Assay development and optimisation
We developed optimised assay methods for the investigation of the Arachnocampa bioluminescent system based on the ‘hot extract’, ‘cold extract’ assays of Arachnocampa luciferin-luciferase reported by15. We prepared hot extract containing luciferin without luciferase by heating a cell-free cold extract lysate at 95 °C for 5 min, thereby denaturing all proteins present, but leaving heat stable small molecules intact. Crude luciferase samples depleted in luciferin and related metabolites were prepared from the cell-free cold extract lysate using a centrifugation-based desalting size exclusion column, which separates large protein molecules from small molecules. An outline of our extract preparation is provided in Fig. 1A.
Combining hot extract and crude luciferase samples with ATP-Mg2+ produced bioluminescence (Fig. 1B). The luminescence emission spectrum produced by this reaction (Fig. 1C) had the same peak emission wavelength (487 nm) as that reported previously for A. luminosa14. Notably, the hot extract alone produced no light when mixed with ATP-Mg2+, showing it to be completely depleted in active luciferase. A small amount of light was produced by the combination of crude luciferase and ATP-Mg2+, so these samples were not entirely depleted in luciferin. However, significantly more luminescence (>100 times) was produced with the addition of hot extract to this combination, indicating that the luciferin content was low enough to use the crude luciferase preparations in a luciferin detection assay. As a control in all luciferin assays, the luminescence produced by the sample was compared with that produced by crude luciferase and ATP-Mg2+ without sample addition.
Other improvements to the assay involved additives, buffer optimisation, and careful light organ preparation. The stability of lysate was improved by the addition of reducing agents such as dithiothreitol (DTT), extending the time that light was produced by at least 5-fold (Supplementary Fig. S1), and luminescence intensity was increased over 8-fold using MOPS (3-(N-morpholino)propanesulfonic acid), pH 7.5 instead of Tris (Tris(hydroxymethyl)amino methane) pH 8.0 as the assay buffer (Supplementary Fig. S2). Care was taken to include only light organs in the lysate preparation, because the addition of non-luminescent glowworm tissue other than light organ significantly reduced lysate luminescence (Supplementary Fig. S3). Also, lysate was always kept at 4 °C when not stored at −80 °C. Even with these improvements, bioluminescence from freshly produced (or thawed) light organ lysate upon the addition of hot extract and ATP-Mg2+ declined over several hours until it was undetectable 4 to 6 hours after lysis (or thawing).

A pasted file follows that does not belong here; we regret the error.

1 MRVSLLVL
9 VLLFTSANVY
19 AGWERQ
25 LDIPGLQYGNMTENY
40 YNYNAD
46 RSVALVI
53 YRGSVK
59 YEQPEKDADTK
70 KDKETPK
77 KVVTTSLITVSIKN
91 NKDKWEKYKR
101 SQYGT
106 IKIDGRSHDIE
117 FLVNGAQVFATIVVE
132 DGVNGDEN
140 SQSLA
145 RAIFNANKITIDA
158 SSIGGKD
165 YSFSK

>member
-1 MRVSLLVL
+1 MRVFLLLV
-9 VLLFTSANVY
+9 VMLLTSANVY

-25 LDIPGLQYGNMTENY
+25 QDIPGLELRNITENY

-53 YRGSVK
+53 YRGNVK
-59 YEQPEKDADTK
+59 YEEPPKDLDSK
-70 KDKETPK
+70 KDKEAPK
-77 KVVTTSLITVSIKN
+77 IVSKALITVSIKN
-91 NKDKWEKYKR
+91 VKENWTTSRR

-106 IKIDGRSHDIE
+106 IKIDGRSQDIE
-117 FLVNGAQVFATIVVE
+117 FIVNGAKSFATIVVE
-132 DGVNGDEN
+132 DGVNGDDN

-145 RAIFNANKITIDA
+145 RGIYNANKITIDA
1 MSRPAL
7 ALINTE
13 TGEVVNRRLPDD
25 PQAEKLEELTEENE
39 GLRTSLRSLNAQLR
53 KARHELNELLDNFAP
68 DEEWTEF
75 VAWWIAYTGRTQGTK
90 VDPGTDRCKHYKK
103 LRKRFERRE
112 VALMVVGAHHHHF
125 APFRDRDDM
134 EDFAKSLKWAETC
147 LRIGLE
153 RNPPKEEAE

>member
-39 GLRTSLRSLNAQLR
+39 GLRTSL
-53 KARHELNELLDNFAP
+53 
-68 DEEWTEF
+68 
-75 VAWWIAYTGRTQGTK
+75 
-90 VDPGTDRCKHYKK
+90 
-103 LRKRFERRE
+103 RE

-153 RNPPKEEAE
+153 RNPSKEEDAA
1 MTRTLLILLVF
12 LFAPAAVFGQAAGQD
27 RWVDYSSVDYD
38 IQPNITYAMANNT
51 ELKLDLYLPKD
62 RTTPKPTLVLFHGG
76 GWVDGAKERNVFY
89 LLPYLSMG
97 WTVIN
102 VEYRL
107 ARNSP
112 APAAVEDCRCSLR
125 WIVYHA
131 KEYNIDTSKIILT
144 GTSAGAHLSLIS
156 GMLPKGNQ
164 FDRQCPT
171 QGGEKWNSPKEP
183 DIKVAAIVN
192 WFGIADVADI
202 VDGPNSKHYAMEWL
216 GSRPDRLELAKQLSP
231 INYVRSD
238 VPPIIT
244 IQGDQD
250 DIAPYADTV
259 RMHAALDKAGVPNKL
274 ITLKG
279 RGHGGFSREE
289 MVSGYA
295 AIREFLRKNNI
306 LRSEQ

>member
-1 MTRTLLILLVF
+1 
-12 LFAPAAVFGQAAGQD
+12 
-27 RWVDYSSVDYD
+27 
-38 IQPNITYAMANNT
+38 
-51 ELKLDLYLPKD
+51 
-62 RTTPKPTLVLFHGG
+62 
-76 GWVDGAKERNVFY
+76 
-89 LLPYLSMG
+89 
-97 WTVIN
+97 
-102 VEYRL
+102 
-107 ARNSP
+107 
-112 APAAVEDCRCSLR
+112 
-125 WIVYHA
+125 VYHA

Time course of bioluminescence
We found different time courses of light emission from the reactions of different A. luminosa lysates (Fig. 1D). Some preparations produced light with a time course profile similar to those observed previously13,15, where light intensity increased rapidly to a maximum within seconds of adding ATP-Mg2+, then decreased gradually over several minutes (‘fast peak’ or FP type). However, other lysates produced profiles in which the luminescent maximum was reached many minutes after ATP-Mg2+ was added (‘slow peak’ or SP type). Some lysates produced profiles that were intermediate between FP and SP luminescence. Initially it was unclear what factors during lysate preparation were associated with the different luminescence time course profiles, but below we report data suggesting that these different profiles may relate to the biosynthesis of luciferin from its precursors.
A. luminosa luciferase and luciferin do not cross react with firefly luciferase and luciferin
A. luminosa crude luciferase preparations were tested to see if they would produce light following the addition of firefly luciferin and ATP-Mg2+. Additionally, firefly luciferase was tested to see if it would produce light when mixed with A. luminosa hot extract and ATP-Mg2+. When the luciferins and luciferases from glowworm and firefly species were mixed, we detected the same level of light as for the luciferases without luciferins added (Fig. 2). This is in contrast to the intense luminescence obtained when crude A. luminosa luciferase and A. luminosa hot extract preparations were mixed together, or when firefly luciferase and firefly luciferin were mixed. Therefore, firefly luciferin is not the substrate of the A. luminosa bioluminescent reaction. Furthermore, analysis of A. luminosa lysates using MS and liquid chromatography-MS (LC-MS) detected no firefly D-luciferin ([M-H]− C11H7N2O3S2− (278.9895) or decarboxylated daughter ion C10H7N2OS2− (234.9996)21 (Supplementary Fig. S4 and Table S1).
Partial purification and identification of the glowworm luciferase enzyme
Protein-associated bioluminescent activity was partially purified from light organ lysate using fast protein liquid chromatography (FPLC). We used two columns sequentially during purification: a gel filtration column followed by an ion exchange column. Fractions eluted from both columns were assayed for bioluminescent activity using hot extract as luciferin substrate and analysed using SDS-PAGE.
Five of the fractions eluting from the gel filtration column contained significant bioluminescent activity (Fig. 3A), with the highest level of activity eluting between 16 and 17 ml, correlating to a size of about 41 kDa. This peak was quite broad (size range of 11 to 63 kDa), and therefore the estimate of the molecular weight of the corresponding enzyme guided by calibration standards is very approximate. The five most active fractions were pooled and injected onto the ion exchange column.